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Concert Reviews:
Grace Jones brings some "Nightclubbing" to Masonic Temple

By Gary Graff
ggraff@medianewsgroup.com, @GraffonMusic on Twitte

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DETROIT -- There was not a large crowd at the Masonic Temple Theatre for Grace Jones' concert Monday night, July 1 -- maybe about half capacity at best.

But the Jamaican-born pop culture icon could not have cared less.

"I'm still doing this show just as if there's 50,000 people in a stadium," she declared shortly after riding through the crowd, singing "Amazing Grace," on the shoulders of a front-row fan.

Jones certainly brought it on Monday, her first Detroit appearance in many years. Stretching 13 songs over more than two R-rated, gleefully profane hours, the 71-year-old the actress, supermodel and, oh yeah, singer -- fresh off a WorldPride performance in New York City -- was as if not more passionate and provocative on stage than artists a fraction of her age. A broken toe, which she mentioned several times, did not prevent her from pulling on balance-challenging footwear or prowling the stage throughout the night, or from quick-changing into one opulent outfit after another.

And Jones' libidinous appetite was strong as ever, whether she was strapping on a faux male penis during "My Jamaican Guy," miming sex with a body-painted dancer during her hyper-speed version of Roxy Music's "Love is the Drug" or performing topless during a lengthy romp through "Slave to the Rhythm."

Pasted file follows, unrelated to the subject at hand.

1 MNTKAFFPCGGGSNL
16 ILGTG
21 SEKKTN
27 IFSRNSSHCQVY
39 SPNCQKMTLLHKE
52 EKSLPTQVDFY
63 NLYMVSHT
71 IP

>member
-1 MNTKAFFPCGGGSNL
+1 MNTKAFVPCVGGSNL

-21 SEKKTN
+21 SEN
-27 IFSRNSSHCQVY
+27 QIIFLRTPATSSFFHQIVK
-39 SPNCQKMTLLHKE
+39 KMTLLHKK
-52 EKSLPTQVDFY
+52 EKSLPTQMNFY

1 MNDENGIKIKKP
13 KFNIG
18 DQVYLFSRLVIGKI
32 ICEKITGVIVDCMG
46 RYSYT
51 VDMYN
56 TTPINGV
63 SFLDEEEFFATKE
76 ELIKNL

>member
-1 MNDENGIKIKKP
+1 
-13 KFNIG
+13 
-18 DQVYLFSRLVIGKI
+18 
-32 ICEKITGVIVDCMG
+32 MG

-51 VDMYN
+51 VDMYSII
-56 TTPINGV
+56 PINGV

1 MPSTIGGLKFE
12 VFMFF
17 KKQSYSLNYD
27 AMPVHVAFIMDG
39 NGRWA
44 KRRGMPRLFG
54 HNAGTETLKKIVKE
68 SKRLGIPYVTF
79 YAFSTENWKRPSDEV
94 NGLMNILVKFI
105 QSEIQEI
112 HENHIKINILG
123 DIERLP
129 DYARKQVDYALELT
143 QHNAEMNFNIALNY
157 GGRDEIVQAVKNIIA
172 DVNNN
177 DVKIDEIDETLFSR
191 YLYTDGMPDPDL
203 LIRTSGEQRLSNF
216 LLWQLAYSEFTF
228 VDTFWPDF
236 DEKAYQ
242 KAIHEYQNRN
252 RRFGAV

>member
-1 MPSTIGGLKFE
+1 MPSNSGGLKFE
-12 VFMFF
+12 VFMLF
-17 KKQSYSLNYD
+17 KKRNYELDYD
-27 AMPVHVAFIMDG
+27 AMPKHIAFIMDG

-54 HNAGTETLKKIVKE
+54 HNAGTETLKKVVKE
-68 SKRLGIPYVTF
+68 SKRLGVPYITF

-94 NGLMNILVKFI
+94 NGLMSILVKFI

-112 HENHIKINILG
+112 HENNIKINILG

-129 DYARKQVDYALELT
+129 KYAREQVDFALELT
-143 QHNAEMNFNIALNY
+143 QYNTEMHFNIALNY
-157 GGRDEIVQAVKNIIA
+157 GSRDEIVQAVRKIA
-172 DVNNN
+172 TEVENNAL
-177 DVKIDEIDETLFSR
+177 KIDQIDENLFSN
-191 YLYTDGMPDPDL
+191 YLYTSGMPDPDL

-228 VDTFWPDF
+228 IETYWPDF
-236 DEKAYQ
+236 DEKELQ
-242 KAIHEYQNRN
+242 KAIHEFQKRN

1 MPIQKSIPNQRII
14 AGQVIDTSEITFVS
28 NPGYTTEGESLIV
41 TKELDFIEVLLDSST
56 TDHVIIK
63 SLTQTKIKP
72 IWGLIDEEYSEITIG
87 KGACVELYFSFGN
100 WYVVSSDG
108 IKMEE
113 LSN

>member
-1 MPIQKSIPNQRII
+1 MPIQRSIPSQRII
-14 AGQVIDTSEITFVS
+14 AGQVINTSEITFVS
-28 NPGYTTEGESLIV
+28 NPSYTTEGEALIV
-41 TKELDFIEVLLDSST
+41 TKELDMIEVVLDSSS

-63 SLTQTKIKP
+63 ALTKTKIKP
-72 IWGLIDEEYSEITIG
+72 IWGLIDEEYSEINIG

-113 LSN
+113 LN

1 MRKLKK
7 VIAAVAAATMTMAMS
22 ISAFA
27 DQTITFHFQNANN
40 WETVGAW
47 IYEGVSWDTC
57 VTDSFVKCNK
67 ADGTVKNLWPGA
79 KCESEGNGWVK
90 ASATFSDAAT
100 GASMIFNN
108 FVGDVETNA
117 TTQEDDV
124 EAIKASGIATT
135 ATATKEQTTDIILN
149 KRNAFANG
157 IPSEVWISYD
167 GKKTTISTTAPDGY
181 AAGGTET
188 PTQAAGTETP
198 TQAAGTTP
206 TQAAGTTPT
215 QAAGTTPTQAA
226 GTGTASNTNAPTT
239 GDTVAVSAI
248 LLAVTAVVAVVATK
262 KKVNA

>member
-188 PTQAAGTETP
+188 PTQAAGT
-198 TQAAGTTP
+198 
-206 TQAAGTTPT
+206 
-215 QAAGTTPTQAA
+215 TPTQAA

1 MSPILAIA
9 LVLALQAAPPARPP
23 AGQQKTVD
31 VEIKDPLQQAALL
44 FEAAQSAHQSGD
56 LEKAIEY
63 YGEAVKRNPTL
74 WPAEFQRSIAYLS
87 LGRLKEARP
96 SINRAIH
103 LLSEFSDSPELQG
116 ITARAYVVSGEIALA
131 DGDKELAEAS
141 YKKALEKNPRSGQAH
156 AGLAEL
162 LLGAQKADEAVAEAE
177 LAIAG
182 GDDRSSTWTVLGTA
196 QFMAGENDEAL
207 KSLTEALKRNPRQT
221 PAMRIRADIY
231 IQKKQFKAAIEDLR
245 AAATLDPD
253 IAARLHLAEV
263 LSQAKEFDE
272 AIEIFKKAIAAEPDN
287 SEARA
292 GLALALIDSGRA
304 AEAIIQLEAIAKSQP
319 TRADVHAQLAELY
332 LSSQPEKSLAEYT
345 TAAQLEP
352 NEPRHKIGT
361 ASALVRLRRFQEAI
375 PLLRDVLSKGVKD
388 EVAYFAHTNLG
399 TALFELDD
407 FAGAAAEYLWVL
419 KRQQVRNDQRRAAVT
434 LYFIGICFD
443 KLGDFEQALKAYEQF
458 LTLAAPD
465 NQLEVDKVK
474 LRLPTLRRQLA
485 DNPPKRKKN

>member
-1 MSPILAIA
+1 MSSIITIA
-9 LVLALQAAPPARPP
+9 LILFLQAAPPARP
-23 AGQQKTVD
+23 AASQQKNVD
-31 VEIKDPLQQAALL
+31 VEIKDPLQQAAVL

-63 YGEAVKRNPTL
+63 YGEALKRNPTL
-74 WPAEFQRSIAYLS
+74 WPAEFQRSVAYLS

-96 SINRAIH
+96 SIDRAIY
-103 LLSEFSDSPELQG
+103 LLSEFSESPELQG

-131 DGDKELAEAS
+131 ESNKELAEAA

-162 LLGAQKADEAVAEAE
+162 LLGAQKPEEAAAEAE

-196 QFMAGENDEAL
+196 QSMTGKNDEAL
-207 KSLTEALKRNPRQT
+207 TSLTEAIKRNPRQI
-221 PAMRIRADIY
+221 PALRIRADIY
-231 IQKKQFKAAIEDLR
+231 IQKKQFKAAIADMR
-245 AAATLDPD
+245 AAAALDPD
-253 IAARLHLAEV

Offensive? Only to the faintest of sensibilities. Good fun -- and arty, sometimes to a fault? You betcha.

A big part of the appeal in seeing Jones live, of course, is what happens between the songs -- from her explicit, seemingly off-the-cuff commentary to moments of devil-may-care disorganization, when Jones' dresser had to come out and make a quick costume fix or, in the case of "Hurricane," dress her entirely as her eight-piece band vamped into the song. More than 40 years after she began doing music, Jones still knows how to keep everyone on their toes, in the crowd and on the stage.

The music was no mere afterthought, mind you. Though some of the songs, particularly towards the end of the concert, were extended well beyond what was necessary, there was no denying the icy, avant pop power in Jones' version of Iggy Pop's "Nightclubbing," which opened the night, or in her uptempo rendition of Edith Piaf's signature "La vie en Rose." The high points, meanwhile, came when Jones took it to the dance floor on The Normal's "Warm Leatherette," the reggae-spiced "My Jamaican Guy," "Pull Up the Bumper" and a thumping, titanic take on "Williams' Blood" -- the one song that could have gone on all night without wearing out its welcome.

"I knew tonight would be special with you," Jones told the Masonic crowd at one point. Chiding those who warned her that "Detroit is not such a happening place," Jones said, "That's why I need to come!" And here's hoping it doesn't take her very long to come again.

Send your thoughts and comments to Gary Graff


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